The term odontoma was first described by Broca in 1866 as a benign odontogenic tumor of epithelial and mesenchymal origin characterized by slow growth and dental contents (enamel, dentin, cementum, and pulp). It is considered a tumor-like malformation (hamartoma), not a true neoplasm, in which all of the dental tissues are represented.
Odontomas are composed of all mature components of dental hard and soft tissue: enamel, dentin, and pulp tissue. Because of their limited slow growth and well-differentiation, they are generally considered to represent hamartomas rather than true. Based on radiographic and microscopic characteristics odontomas are subdivided into a compound and complex types. The compound type is characterized by tooth-like structures arranged in an orderly fashion and the complex type is characterized by dental tissues in a disorderly pattern without any anatomic resemblance to a tooth.
They are the most common odontogenic tumors and they interfere with eruption of permanent teeth. They begin to develop as normal dentition start to develop and cease when the teeth development ends. There is no sex predilection. They occur in young age group, with the average age being the second decade of life. They are usually asymptomatic and are discovered during a routine radiographic examination when there is delayed eruption of permanent tooth location somewhat more common in the maxilla. The compound type is more often in the anterior maxilla while the complex type occurs more often in the posterior regions of either jaw.
Although odontomas are usually asymptomatic, there are some clinical indicators such as retention of deciduous teeth, no eruption of permanent teeth, expansion of cortical bone, and displacement of teeth. Other symptoms include numbness in the lower lip and swelling in the affected area. Odontomas are usually small in size. The age at diagnosis is commonly in the second decade of life without gender predilection, occurring more often in the posterior region of the mandible.
The only real treatment of these dental tumors is removal by surgery. An early discovery and treatment will be beneficial to the patient. It is a benign tumor made of dental tissue and it is a fairly simple extraction in most cases. A speedy recovery is generally expected. Some complex tumors can result in complications after extraction. So it is essential to stay in contact with your surgeon. They don’t recur and are not invasive.
What is Odontoma?
Odontomas are best known as hamartomatous benign tumors rather than true neoplasms, arising from odontogenic tissues. Histologically, they are classified as compound and complex variety. They are composed of both epithelial and ectomesenchymal components. Both the epithelial and the ectomesenchymal tissues and their respective cells may appear normal morphologically, but they seem to have a deficit in a structural arrangement. This defect has led to the opinion that odontomas are hamartomatous lesions or malformations rather than true neoplasms.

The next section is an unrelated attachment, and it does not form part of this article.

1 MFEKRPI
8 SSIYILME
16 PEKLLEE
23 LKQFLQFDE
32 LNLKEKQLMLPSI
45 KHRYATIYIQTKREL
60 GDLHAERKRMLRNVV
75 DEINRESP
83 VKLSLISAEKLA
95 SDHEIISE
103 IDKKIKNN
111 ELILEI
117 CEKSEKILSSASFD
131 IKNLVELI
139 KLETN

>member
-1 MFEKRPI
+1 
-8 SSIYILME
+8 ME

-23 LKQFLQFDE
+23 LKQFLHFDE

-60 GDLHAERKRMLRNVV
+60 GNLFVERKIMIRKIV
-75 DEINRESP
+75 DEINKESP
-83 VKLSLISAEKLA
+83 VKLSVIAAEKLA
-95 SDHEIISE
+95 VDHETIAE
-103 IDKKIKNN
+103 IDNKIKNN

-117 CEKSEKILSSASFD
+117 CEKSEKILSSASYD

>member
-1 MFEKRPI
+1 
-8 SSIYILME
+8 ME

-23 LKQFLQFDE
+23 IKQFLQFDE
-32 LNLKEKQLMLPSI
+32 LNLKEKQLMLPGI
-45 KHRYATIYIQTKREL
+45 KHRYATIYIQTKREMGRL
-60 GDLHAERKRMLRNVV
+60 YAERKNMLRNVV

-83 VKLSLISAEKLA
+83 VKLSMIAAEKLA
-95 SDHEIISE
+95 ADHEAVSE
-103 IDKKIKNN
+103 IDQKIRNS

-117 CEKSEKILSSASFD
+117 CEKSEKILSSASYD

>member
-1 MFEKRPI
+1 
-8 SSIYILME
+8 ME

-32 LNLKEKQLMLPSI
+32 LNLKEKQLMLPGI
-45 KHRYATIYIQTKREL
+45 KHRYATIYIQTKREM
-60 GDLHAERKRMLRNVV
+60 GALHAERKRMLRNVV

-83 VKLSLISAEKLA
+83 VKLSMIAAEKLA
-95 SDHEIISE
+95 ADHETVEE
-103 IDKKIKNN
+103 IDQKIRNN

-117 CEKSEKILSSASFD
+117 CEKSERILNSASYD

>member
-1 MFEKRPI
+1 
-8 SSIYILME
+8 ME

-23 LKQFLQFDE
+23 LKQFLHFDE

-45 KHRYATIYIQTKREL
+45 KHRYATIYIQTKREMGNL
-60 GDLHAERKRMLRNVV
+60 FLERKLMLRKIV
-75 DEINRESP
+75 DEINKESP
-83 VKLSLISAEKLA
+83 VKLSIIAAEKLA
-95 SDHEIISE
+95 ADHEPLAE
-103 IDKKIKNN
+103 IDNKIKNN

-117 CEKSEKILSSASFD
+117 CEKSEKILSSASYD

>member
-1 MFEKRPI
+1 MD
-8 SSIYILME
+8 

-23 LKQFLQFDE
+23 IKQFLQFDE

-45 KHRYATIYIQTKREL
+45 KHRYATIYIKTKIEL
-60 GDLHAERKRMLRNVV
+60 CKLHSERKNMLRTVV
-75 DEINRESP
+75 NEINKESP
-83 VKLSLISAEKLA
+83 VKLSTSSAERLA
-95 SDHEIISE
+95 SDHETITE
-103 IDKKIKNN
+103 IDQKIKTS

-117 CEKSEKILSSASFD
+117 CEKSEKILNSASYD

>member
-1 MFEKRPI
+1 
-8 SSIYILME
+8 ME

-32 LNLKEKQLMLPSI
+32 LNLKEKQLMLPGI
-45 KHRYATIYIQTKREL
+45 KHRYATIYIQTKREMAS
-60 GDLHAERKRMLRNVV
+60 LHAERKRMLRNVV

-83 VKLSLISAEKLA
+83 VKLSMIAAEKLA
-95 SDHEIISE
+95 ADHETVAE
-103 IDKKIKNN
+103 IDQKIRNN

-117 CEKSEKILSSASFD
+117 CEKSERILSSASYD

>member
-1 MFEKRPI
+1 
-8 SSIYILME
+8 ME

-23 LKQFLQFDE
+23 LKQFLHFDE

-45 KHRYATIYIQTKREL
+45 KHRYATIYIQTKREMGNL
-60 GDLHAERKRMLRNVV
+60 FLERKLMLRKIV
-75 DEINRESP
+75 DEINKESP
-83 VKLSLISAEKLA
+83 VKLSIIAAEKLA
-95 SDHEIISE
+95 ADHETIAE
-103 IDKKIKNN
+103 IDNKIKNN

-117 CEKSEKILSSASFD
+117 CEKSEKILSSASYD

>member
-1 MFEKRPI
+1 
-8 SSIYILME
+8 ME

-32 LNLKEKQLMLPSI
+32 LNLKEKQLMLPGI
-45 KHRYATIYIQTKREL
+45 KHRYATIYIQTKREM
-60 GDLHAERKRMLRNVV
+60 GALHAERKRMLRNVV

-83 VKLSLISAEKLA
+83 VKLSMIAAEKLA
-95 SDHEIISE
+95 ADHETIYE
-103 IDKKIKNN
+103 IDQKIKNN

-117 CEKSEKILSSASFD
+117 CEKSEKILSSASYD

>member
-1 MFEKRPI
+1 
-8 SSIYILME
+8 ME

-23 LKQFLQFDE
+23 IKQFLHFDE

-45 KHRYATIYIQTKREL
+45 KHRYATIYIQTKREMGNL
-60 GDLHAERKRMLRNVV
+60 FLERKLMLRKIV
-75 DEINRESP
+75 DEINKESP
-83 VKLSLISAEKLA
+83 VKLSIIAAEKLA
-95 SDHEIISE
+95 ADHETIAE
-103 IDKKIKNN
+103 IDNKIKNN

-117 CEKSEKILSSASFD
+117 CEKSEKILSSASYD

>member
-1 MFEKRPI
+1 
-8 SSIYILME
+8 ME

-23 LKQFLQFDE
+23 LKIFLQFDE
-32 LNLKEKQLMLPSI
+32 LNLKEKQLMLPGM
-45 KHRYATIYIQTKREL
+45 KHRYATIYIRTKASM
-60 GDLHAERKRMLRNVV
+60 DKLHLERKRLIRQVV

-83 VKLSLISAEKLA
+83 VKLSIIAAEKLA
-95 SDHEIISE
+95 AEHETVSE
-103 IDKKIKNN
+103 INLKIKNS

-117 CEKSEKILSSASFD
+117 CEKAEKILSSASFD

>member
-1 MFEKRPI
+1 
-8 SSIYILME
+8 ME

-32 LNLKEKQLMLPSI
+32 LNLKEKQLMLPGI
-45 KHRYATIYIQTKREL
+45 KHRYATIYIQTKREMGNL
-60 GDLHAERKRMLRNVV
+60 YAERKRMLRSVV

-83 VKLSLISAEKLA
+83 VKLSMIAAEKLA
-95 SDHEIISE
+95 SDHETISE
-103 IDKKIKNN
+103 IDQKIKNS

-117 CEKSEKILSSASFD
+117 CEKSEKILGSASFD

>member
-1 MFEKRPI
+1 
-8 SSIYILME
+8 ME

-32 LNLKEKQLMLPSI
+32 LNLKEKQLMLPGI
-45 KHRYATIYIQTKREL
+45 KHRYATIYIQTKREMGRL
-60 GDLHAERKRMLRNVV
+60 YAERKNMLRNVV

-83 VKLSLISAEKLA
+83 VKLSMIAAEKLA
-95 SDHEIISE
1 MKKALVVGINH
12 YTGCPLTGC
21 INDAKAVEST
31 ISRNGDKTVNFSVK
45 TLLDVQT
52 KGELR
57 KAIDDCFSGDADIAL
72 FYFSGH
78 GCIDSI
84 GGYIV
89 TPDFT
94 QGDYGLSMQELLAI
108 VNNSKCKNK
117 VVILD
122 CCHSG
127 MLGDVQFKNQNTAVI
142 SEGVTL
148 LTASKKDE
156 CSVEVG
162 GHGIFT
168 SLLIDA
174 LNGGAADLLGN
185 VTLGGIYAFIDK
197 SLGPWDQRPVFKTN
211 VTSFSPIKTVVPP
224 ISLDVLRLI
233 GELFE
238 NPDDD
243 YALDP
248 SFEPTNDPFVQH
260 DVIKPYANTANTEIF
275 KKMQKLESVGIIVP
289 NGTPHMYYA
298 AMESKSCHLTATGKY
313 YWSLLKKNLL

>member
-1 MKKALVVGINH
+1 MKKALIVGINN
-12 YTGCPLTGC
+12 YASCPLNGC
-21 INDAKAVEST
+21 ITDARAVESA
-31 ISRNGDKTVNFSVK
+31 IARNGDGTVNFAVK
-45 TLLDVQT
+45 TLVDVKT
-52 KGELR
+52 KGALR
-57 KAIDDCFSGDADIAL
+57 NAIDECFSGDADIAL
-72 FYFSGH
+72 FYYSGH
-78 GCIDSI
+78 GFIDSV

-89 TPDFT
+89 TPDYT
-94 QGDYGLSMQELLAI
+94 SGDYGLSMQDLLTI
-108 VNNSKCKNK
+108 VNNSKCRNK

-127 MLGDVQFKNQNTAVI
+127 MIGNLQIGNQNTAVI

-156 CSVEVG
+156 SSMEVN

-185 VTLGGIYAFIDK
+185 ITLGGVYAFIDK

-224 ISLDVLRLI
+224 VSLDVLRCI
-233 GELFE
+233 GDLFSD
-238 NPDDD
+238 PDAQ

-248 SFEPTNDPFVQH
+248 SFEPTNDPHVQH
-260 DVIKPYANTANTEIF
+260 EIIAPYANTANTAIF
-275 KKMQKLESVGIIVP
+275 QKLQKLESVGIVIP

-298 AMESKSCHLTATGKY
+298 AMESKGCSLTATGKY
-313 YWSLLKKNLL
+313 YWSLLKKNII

A complex odontoma forms an irregular mass in a disorderly pattern. The complex type is unrecognizable as dental tissues, usually presenting as a radio-opaque area with varying densities. It usually appears in the posterior maxilla or in the mandible. It tends to occur in 70% in the posterior region of the mandible. There might be a missing tooth if it arises from a normal tooth follicle.
A compound odontoma forms a conglomeration of small structures resembling teeth. A compound odontoma still has the three separate dental tissues (enamel, dentin, and cementum), but may present a lobulated appearance where there is no definitive demarcation of separate tissues between the individual “toothlets” (or denticles). It usually appears in the anterior maxilla. It tends to occur in 62% in the anterior region of the maxilla and usually associated with the crown of an unerupted canine. It is formed by exuberant growth of the dental lamina or into a number of small enamel organs by the proliferation of the enamel organ.
Difference between Complex and Compound Odontoma
Compound odontomas can be detected easily due to their tooth-like appearance. Complex odontomas can be differentiated from cemento-ossifying fibromas due to their propensity to be associated with the crown of unerupted molar and they are more radiopaque than cement-ossifying fibromas. They can also develop at much younger age than cemento-ossifying fibromas. A dense bony island can be included in the differential. However, the presence of a soft tissue capsule is very useful in differentiation. Periapical cemental dysplasia may resemble complex odontomas but usually, they are multiple, surrounded by sclerotic borders and centered around apices of teeth, whereas odontomas are commonly found occlusal or overlapping the involved teeth.